Flashback 1998 — Commentary: Farm labor: Time is running out

From the Harvester, September – October 1998

When Congress was considering sweeping changes to our nation’s immigration laws back in 1986, perishable agriculture was justifiably concerned that employer sanctions would wreak havoc on an industry that relied heavily on an undocumented workforce. Lawmakers responded to those concerns by including a massive legalization program in the Immigration Reform and Control Act (IRCA) that ultimately provided documentation to well over 1 million agricultural workers. Many members of Congress believed they had finally ensured that growers of perishable crops would have access to a legal workforce.

Well, some things never change – they just get postponed. Today, some 12 years later, agriculture once again faces a serious dilemma. Although virtually the entire workforce is “documented,” it is not necessarily “legal.” In recent years, an increasing number of agricultural workers are here illegally. The Department of Labor in 1995 pegged the number at some 37 percent. If IRCA did nothing else, it developed a cottage industry in the United States for forged documents. Caught in the middle of all this are employers who must ensure their workers’ documentation is on file but not inspect it so closely that they might be found in violation of anti-discrimination laws.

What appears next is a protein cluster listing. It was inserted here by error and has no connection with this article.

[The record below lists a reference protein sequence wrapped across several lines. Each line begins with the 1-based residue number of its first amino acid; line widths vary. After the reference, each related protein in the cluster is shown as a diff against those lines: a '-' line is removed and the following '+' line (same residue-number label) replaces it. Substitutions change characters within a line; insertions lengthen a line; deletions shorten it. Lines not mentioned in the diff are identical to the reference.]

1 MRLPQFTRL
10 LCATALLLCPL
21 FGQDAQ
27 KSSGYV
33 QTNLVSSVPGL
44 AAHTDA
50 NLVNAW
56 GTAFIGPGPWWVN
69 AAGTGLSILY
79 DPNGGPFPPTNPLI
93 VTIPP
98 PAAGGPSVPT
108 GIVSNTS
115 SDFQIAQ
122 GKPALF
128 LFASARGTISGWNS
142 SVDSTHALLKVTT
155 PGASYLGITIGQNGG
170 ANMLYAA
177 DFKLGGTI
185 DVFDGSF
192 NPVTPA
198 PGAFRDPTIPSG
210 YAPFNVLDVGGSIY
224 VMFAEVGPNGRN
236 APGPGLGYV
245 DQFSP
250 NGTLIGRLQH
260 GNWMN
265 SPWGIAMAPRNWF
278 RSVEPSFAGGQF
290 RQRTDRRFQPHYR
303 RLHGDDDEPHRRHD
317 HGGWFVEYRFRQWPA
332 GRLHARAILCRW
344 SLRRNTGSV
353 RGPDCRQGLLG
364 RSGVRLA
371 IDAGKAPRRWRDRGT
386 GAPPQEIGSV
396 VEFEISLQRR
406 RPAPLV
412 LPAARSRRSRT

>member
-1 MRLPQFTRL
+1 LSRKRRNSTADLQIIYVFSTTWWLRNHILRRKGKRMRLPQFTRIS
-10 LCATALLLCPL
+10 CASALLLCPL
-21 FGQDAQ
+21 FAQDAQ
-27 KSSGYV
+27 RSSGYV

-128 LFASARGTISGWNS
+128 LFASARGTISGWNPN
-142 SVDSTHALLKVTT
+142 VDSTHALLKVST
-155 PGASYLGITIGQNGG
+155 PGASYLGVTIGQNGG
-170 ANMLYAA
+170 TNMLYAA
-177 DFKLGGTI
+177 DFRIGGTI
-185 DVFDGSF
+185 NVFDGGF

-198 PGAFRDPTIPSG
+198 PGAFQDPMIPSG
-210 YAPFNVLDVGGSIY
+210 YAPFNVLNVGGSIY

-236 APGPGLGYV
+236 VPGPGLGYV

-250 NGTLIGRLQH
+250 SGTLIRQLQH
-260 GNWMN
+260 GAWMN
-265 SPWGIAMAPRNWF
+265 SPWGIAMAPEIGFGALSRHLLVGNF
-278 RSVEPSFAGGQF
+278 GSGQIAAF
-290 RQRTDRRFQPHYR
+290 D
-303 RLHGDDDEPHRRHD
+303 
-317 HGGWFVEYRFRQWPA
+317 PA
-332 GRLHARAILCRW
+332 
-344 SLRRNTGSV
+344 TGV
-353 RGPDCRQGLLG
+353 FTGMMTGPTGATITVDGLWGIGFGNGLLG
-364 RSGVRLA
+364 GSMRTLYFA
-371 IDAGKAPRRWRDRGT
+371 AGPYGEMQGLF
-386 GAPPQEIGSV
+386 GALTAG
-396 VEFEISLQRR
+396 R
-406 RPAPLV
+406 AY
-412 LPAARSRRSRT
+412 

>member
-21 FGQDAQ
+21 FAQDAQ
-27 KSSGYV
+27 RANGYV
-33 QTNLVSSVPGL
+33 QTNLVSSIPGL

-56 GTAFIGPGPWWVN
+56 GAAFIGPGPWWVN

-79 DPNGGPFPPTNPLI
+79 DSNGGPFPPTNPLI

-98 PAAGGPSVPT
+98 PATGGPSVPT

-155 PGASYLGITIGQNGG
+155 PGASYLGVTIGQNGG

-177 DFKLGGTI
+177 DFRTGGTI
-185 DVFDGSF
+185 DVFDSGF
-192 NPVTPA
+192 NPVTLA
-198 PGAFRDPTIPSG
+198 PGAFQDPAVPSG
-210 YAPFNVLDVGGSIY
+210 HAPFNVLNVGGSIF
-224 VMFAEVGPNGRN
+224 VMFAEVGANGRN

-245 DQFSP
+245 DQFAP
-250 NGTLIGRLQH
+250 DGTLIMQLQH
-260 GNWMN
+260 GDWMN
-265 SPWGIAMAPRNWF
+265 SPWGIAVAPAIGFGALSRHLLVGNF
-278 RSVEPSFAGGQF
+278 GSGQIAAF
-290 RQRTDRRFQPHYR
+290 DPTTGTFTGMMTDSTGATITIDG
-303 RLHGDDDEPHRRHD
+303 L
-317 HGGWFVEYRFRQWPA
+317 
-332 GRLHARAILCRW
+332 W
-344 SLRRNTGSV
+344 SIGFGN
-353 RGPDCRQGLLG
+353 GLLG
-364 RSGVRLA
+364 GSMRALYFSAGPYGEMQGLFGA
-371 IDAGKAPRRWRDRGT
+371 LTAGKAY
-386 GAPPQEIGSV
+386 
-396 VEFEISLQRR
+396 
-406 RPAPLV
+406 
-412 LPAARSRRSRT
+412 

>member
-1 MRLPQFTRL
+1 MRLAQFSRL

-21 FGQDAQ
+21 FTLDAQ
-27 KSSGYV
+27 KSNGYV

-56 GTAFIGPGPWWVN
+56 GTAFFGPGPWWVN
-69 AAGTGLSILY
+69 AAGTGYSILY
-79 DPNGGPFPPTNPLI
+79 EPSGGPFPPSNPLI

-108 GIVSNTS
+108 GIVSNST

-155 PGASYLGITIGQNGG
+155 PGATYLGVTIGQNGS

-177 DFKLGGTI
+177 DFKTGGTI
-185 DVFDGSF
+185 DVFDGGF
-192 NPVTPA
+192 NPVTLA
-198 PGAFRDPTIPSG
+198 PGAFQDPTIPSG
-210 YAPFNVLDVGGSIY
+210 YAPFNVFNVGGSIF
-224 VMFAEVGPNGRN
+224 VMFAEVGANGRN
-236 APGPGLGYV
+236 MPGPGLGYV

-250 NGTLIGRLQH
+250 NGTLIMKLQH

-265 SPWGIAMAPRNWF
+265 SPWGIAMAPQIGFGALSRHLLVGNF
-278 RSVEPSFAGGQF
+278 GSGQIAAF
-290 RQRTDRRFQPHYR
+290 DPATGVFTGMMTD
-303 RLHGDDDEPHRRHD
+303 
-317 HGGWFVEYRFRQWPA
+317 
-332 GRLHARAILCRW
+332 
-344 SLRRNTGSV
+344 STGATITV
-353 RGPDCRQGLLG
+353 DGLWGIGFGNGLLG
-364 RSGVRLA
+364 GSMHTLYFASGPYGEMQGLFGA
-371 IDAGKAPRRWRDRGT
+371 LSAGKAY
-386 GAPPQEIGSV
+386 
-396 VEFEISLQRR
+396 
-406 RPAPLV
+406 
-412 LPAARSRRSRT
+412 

Federal agencies, including the Border Patrol, have been given more resources and added congressional authority over the past several years in an effort to crack down on employers and workers alike. The result? A tight labor supply, and in some cases outright labor shortages for agriculture in Florida and elsewhere around the country.

The situation is likely to worsen for the 1998-99 season unless legislation is passed that creates a truly viable temporary agricultural worker program. The current H-2A program – the only program available to employers – is fraught with problems. It’s expensive, cumbersome and largely inflexible. In recent studies, both the General Accounting Office and Department of Labor’s own inspector general said the program needs a substantial overhaul. It’s essential that a temporary worker program be easy to use, affordable and structured so that workers will be there when and where employers need them.

The status quo should not be acceptable to anyone. The Congress and the Administration should act now. Let’s not wait until we have large-scale labor shortages or crop losses before the needed changes are made.

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